My mother was a faithful Christian. She also was a devout Democrat.
I thought about her as I read an article by Jim Galloway in The Atlanta Journal-Constitution about a new effort to recruit Christians for an effort to rid the world of nuclear weapons. Why shouldn’t Christians, of all people, be working to make the world a more peaceful place?
As the Two Futures Project, the group organizing this campaign, says on its Web site: “We believe that we face two futures and one choice: a world without nuclear weapons or a world ruined by them.”
That group, which is closely aligned with Ted Turner and Sam Nunn’s Nuclear Threat Initiative, is headed by a Baptist minister in Nashville, Tyler Wigg-Stevenson. It is not partisan in a political way. Both Democrats and Republicans are involved.
But the issue is one that we’ve become accustomed to seeing Christians shun as too liberal or left wing. With some exceptions, evangelical Christians in recent years have chosen to align themselves with the politics of the right.
That tendency is probably not going away any time soon, but the fact that we’re beginning to see some chinks in the iron-clad bond between evangelicals and the right wing is a good sign.
My mother would have thought so, anyway. Her faith and her politics were closely intertwined but the combination led her to some very different conclusions from those we hear about so often today.
She believed deeply in the key New Testament commandments: Christians were supposed to love God, and they were supposed to love their neighbors as themselves. She embraced the turn-the-other-cheek philosophy of the Sermon on the Mount. And, while she would not have gone quite so far as putting Franklin Delano Roosevelt on the same plane as the Trinity, she would have come darned close. She was a Democrat, she told me over and over, because Democrats cared more about the poor and did more to help them.
Yes, I know some Republicans also care about poverty — and are, in fact, quite generous in giving to worthy charities that address those issues — but differ with Democratic views on the role of government. I respect the views of those people.
But the point is, for my mother, Democrats more often supported ideas that struck her as key to Christian principles than did Republicans: issues of hunger and poverty, racial inequality and war and peace.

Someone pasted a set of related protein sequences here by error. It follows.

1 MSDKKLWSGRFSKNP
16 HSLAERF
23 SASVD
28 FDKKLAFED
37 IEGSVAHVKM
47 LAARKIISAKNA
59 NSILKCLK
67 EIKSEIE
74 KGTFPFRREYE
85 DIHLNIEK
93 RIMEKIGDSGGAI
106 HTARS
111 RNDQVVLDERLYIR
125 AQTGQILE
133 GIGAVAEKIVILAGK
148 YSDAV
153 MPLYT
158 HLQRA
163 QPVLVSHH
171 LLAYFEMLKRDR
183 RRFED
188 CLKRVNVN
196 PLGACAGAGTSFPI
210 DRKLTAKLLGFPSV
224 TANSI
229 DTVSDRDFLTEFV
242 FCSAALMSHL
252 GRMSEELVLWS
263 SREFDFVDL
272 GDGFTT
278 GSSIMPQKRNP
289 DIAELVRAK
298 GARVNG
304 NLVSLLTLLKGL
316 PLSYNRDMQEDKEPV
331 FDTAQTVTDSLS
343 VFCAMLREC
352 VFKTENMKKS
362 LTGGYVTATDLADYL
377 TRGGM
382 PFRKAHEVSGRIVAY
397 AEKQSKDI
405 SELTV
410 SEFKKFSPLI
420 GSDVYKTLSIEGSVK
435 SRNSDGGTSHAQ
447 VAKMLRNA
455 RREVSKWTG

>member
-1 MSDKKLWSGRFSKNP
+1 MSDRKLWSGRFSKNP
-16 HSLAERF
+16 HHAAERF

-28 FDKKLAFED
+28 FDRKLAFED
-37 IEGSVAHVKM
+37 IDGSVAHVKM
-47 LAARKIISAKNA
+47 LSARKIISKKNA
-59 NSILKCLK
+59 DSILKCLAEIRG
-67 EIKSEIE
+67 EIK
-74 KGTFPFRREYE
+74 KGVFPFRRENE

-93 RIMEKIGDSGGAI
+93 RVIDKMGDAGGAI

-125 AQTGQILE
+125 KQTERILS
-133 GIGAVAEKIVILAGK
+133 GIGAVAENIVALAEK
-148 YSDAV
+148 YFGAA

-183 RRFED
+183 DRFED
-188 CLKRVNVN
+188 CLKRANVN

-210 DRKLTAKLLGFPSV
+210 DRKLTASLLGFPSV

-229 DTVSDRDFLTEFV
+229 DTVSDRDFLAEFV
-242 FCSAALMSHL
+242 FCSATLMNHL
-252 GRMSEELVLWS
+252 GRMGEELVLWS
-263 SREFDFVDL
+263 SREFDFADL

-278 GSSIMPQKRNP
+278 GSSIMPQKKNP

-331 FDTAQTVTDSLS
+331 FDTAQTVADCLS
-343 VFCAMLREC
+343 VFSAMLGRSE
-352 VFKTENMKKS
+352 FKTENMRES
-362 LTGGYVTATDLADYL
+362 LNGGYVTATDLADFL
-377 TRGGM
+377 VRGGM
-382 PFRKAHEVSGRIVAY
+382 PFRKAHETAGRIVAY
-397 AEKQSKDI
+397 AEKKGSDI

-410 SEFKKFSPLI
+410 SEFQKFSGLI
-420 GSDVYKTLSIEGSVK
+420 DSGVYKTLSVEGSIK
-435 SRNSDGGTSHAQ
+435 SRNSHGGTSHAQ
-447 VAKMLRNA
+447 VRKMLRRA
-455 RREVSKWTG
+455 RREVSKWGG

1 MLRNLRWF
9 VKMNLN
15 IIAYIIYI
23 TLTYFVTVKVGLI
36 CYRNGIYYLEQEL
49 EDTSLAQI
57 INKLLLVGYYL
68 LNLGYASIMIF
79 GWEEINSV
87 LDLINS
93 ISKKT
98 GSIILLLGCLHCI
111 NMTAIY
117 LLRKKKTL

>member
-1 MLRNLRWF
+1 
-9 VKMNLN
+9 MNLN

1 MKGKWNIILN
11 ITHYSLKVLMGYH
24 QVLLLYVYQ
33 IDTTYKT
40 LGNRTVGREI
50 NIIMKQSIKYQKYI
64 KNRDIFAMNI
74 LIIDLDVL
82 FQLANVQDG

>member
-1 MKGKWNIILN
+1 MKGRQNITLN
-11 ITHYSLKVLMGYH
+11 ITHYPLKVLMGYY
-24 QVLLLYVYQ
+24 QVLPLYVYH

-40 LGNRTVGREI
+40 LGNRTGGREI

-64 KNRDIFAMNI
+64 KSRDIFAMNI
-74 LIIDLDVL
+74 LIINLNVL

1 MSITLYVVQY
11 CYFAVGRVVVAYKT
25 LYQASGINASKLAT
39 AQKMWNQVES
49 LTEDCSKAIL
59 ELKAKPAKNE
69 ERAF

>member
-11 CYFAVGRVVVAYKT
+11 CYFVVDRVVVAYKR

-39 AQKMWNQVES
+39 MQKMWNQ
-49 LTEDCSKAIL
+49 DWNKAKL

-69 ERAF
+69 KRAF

She, like many people, Christian or not, might have felt conflicted about some of the social and moral issues that come up in political life. But her faith was never an excuse for intolerance. Instead, it required her to be tolerant and to embrace and attempt to understand and empathize with diverse views.
None of this is meant to say that my mother was perfect. But she was compassionate, a compassion that was at the heart of her religion — and that informed her politics.
Far from all evangelical Christians would be swayed by mom’s views. And I am definitely not suggesting that all of them should be Democrats; the Republican Party certainly needs some compassionate voices, too. But it does seem that self-professed Christians should be looking for ways to pave paths to understanding with any and all people of good will and good intentions.
They should also be looking for ways to be forces for good. Why shouldn’t Christians, whose religion was founded by someone who healed the sick, be in the forefront of the healthcare debate? For that matter, why shouldn’t they be speaking out on global warming or seeking solutions to the growing inequality between rich and poor?
The nuclear disarmament campaign is a hopeful sign. Let’s hope more signs emerge.
Jim Galloway’s AJC story: http://www.ajc.com/services/content/printedition/2009/05/11/polinsider051109.html
The Two Futures Project: http://twofuturesproject.org
Nuclear Threat Initiative: http://www.nti.org/index.php
The importance of the Sermon on the Mount in shaping Barack Obama: http://www.reporternews.com/news/2009/apr/23/obama-finds-sermon-on-the-mount-elevates/